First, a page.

Extended court hours to tackle backlog
The Law Gazette
1 July 2020
Extended court hours will be introduced from this month in the first phase of the government’s plans to tackle the justice backlog.
Extended court hours will be introduced from this month in the first phase of the government’s plans to tackle the justice backlog. In a coronavirus recovery plan published today, the Ministry of Justice it will also complete the reopening of all courts in July and install screens to combat the risk of spreading infection.
But there is a noticeable lack of detail about other key measures intended to increase sittings: hearings will take place in one of 10 so-called Nightingale pop-up courts from August, but the sites are yet to be identified. There are also no plans outlined for whether the government will push ahead with reducing the number of jurors in trials or even – much to the chagrin of the legal profession – running trials with just a judge and two magistrates.
The plan says: ‘It is clear that while physical distancing restrictions remain in place, we will not be able to work “as normal”: fewer court and tribunal hearing rooms can be used, and cases cannot be listed as efficiently as usual (because the court estate cannot safely accommodate pre-Covid levels of use), and we cannot safely have all staff working in their normal locations.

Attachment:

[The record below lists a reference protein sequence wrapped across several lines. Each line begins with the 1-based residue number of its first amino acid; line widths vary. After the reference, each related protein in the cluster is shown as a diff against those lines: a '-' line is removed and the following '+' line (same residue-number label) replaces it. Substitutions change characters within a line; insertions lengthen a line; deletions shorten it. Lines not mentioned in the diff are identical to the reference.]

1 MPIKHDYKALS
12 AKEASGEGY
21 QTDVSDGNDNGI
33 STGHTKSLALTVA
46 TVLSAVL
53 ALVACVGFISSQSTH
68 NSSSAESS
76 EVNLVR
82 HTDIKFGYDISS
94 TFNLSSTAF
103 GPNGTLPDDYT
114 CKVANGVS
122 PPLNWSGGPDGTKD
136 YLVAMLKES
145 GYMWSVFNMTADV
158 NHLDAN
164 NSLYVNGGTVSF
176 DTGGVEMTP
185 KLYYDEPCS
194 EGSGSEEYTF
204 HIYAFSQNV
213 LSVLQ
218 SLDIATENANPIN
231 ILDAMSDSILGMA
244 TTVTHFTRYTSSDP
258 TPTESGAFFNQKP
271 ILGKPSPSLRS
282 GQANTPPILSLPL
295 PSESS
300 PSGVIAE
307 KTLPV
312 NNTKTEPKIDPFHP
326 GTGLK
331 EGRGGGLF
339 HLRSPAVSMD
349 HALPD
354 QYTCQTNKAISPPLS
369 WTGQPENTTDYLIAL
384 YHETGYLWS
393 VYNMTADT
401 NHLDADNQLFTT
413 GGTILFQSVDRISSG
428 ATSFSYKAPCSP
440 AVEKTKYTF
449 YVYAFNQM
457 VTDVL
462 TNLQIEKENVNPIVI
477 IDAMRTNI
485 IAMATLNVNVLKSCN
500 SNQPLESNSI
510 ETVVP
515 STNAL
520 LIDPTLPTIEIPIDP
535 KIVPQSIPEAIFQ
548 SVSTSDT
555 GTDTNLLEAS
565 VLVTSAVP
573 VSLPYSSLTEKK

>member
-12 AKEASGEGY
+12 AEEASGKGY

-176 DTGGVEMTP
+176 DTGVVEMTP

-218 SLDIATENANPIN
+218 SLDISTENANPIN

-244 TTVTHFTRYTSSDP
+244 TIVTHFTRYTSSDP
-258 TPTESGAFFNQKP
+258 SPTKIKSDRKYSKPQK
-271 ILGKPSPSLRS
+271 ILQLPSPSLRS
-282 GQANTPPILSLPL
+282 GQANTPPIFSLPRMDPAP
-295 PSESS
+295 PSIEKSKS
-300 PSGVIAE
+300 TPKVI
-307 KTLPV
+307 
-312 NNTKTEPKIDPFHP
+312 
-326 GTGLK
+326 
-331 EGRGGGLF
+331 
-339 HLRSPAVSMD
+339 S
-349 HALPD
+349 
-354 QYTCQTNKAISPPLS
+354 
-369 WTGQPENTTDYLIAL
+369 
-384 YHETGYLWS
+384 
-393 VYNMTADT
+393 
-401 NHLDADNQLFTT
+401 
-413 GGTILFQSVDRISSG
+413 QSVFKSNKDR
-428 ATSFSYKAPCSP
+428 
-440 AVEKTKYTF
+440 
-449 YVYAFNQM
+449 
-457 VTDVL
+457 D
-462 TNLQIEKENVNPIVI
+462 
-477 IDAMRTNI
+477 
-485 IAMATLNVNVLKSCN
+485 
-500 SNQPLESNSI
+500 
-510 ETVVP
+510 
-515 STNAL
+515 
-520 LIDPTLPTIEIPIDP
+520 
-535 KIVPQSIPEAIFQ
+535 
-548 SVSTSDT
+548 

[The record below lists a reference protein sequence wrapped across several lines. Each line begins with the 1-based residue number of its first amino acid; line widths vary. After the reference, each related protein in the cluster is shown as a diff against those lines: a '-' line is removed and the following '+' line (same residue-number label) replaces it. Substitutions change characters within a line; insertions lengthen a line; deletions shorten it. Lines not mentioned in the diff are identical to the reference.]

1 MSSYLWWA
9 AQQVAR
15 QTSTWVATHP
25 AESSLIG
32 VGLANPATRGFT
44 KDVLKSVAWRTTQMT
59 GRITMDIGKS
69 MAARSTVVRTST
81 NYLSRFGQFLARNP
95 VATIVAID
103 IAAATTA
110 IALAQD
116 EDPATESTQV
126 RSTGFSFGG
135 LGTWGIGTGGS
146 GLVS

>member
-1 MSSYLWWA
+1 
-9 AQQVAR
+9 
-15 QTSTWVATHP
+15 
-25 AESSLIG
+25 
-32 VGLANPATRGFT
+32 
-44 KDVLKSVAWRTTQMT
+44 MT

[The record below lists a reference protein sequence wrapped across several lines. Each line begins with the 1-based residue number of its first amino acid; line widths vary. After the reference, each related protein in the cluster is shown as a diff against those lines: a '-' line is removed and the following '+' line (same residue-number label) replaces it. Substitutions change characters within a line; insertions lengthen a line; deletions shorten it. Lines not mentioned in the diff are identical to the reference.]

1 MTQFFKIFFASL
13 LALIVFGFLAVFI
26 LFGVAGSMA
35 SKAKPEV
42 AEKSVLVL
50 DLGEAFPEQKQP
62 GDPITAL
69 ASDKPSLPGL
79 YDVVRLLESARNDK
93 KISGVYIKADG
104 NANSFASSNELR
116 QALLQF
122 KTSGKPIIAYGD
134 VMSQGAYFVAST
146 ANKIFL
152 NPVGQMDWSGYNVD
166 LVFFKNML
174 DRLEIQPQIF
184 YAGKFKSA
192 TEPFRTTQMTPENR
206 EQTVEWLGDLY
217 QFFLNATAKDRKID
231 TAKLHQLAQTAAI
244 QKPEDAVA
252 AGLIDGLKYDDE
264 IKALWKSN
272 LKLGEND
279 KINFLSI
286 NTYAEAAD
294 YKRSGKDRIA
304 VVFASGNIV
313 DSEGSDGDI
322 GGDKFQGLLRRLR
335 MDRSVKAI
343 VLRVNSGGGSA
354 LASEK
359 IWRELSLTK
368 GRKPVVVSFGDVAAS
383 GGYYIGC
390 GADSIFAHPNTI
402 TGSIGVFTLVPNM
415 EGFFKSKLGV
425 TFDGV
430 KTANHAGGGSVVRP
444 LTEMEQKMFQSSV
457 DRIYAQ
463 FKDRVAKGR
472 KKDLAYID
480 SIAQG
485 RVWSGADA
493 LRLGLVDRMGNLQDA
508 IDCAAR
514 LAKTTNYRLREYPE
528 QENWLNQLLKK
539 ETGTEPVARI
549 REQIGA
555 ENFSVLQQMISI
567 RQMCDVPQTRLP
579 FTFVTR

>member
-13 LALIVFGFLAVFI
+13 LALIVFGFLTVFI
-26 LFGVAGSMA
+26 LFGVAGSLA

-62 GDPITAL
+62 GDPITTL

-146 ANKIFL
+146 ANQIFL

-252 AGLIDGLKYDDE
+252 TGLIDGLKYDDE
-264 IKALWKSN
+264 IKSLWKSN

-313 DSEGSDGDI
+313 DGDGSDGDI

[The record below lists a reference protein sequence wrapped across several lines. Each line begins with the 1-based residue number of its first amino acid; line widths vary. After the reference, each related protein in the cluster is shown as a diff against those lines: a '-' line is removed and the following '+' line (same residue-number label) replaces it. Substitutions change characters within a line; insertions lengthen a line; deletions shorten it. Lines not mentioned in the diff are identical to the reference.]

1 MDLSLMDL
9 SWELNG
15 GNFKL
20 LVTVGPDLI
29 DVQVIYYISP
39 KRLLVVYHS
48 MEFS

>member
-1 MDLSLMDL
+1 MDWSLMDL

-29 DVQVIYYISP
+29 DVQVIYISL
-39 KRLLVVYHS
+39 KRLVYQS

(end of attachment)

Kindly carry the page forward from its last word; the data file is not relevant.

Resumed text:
‘Judges, staff and users have therefore been working closely together as we have developed some more radical steps which we will need to implement to be able to recover our operations, and to ensure people will continue to be able to seek and secure justice through the courts and tribunals.’
By the autumn, the plans set out that more alternative venues will be in use and operating hours extended even further.
There is also an indication that many of the technological developments brought on by the crisis, including the use of remote hearings for certain cases, could become permanent.
With the judiciary, the government will review measures put in place to respond to the pandemic to consider what should be adopted or adapted for use in future. Final decisions on this will be made by the lord chancellor, lord chief justice and senior president of tribunals.
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